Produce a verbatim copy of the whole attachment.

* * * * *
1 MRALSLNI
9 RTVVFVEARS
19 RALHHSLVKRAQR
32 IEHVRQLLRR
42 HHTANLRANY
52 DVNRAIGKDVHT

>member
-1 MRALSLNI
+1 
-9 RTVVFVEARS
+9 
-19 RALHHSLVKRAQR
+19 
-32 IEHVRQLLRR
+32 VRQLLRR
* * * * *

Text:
1 MRALSLNI
9 RTVVFVEARS
19 RALHHSLVKRAQR
32 IEHVRQLLRR
42 HHTANLRANY
52 DVNRAIGKDVHT

>member
-1 MRALSLNI
+1 
-9 RTVVFVEARS
+9 
-19 RALHHSLVKRAQR
+19 
-32 IEHVRQLLRR
+32 VRQLLRR